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The 2020 Ballot Propositions

In a matter of weeks, Californians will once again be casting ballots in the 2020 General Election. While the presidential race will be taking center stage in November, voters will also be asked to cast their votes on 12 qualified initiatives. (A proposition circulated this year that would upend California’s Medical Injury Compensation Reform Act that has been qualified for the November 2022 ballot.)

Here is a brief summary on each initiative appearing in the 2020 General Election:

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Proposition 14: Authorizes bonds to continue funding stem cell and other medical research.

Would issue $5.5 billion in bonds to stem cell and other medical research.

Dedicates $1.5 billion to fund research and therapy for Alzheimer’s, Parkinson’s, stroke, epilepsy, and other brain and central nervous system diseases and conditions.

Limits bond issuance to $540 million per year.

Appropriates money from General Fund to repay bond debt but postpones repayment for the first five years.

Proposition 15: Increases funding for public schools, community colleges, and local government services by changing tax assessment of commercial and industrial property.

Amends Proposition 13 (1978), which limits property tax increases.

Increases funding for public schools, community colleges, and local governments.

Taxes commercial and industrial properties based on current market value.

Proposition 16: Repeals affirmative action restrictions.

Repeals Proposition 209 (1996), which prohibits the state from discriminating against, or granting preferential treatment to, any individual or group based on race, sex, color, ethnicity, or national origin in the operation of public employment, public education, or public contracting.

Proposition 17: Restores voting rights following completion of prison term.

Restores voting rights of people on parole upon completion of their prison terms.

Proposition 18: Adjusts voting rights for those turning 18 years old.

Allows 17-year-olds to vote in primary and special elections if they turn 18 before the general election.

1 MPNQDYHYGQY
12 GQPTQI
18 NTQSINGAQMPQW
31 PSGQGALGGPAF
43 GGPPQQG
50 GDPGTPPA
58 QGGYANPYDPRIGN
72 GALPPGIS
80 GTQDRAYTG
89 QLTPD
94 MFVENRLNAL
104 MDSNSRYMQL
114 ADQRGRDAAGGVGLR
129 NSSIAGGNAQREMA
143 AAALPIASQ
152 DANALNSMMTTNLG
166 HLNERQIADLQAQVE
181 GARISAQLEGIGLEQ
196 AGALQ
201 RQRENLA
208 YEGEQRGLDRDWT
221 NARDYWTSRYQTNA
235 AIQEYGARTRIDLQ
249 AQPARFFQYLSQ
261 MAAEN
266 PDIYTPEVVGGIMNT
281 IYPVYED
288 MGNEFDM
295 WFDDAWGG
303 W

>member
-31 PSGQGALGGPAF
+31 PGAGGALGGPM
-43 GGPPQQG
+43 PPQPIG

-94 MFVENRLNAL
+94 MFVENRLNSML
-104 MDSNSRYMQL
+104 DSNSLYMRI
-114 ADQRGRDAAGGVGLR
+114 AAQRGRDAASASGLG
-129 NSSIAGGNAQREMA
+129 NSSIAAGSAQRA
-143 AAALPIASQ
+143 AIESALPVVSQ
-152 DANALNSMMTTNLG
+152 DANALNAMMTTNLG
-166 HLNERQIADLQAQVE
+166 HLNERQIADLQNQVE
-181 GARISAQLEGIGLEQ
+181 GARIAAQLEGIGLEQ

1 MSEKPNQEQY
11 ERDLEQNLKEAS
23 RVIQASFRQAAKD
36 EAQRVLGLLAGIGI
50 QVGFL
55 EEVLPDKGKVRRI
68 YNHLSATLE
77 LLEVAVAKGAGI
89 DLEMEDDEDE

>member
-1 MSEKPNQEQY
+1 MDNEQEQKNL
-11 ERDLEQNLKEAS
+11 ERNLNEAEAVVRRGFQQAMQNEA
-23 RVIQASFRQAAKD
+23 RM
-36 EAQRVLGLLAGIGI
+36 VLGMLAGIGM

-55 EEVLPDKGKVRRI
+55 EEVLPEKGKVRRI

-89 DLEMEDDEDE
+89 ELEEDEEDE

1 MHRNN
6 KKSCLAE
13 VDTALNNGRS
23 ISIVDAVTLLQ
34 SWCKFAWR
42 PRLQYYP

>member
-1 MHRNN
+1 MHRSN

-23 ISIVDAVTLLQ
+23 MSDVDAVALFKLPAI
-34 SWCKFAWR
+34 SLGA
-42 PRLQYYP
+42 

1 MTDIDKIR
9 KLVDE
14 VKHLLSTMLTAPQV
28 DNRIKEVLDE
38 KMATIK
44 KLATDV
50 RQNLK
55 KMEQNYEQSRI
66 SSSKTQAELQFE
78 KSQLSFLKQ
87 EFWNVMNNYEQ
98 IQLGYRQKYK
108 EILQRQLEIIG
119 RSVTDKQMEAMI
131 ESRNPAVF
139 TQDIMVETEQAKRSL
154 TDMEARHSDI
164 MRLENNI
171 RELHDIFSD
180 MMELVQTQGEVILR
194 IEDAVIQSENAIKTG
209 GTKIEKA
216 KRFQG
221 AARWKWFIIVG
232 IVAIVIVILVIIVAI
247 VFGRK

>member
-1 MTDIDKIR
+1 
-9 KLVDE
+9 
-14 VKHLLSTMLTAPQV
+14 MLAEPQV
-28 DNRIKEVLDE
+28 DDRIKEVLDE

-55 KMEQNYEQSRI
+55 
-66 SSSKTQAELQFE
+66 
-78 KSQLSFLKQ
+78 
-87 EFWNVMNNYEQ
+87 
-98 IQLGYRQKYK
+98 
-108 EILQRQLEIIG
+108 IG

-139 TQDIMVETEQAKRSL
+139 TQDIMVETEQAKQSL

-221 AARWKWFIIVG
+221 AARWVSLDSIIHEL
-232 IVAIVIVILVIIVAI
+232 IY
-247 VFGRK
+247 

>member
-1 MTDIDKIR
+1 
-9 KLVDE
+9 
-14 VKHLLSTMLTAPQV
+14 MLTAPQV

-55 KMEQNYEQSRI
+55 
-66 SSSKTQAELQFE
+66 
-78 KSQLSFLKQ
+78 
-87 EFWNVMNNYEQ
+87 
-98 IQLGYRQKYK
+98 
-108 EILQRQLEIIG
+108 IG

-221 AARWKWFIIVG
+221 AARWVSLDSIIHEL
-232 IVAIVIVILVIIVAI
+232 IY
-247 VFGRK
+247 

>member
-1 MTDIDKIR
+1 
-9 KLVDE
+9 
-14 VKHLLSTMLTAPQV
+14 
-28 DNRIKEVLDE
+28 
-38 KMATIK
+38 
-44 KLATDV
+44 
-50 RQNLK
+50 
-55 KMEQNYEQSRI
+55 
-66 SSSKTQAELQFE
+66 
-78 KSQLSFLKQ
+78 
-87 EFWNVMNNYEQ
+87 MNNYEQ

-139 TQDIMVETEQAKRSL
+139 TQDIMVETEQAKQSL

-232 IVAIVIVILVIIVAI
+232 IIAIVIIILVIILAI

Proposition 19: Provides property tax relief if disabled or victim of disaster.

Allows people age 55 and older who are severely disabled or victims of wildfires and other disasters to keep lower property tax rates when they move to new homes.

Proposition 20: Restricts parole for non-violent offender and authorizes felony sentences for certain offenses currently treated only as misdemeanors.

Changes parts of two previous ballot measures (Propositions 47 and 57) that eased criminal penalties.

Restricts parole for nonviolent offenders and authorizes felony sentences for certain offenses currently treated only as misdemeanors.

Proposition 21: Expands local governments' authority to enact rent control on residential property.

Amends state law to allow local governments to establish rent control on residential properties more than 15 years old.

Allows rent increases on rent-controlled properties of up to 15 percent over three years from previous tenant’s rent above any increase allowed by local ordinance.

Exempts individuals who own no more than two homes from new rent-control policies.

Proposition 22: Changes employment classification rules for app-based transportation and delivery services.

Allows drivers for companies like Lyft, Uber, and Doordash to be classified as independent contractors.

Criminalizes impersonation of app-based drivers and requires background checks.

Proposition 23: Authorizes state regulation of kidney dialysis clinics.

Requires kidney dialysis clinics to have at least one licensed physician on-site; clinics are exempt from this requirement if there is a shortage of qualified licensed physicians.

Requires state approval for clinic closures or service reductions.

Requires dialysis clinics to report infection data.

Prohibits clinics from discriminating against clients based on payment source.

Proposition 24: Amends Consumer Privacy Law.

Would allow consumers to prevent businesses from sharing personal information, to correct inaccurate personal information, and to limit businesses’ use of “sensitive personal information.”

Triples maximum penalties for violations concerning consumers under age 16.

Establishes the California Privacy Protection Agency to enforce consumer data privacy laws and impose administrative fines.

Proposition 25: Replaces cash bail system with a system based on public safety and flight safety risk. 

Replaces the state's money bail system with a system based on public safety risk.

Limits pretrial detention for most misdemeanors.

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Gabriela Villanueva is CAP’s Government & External Affairs Specialist. Questions or comments related to this article should be directed to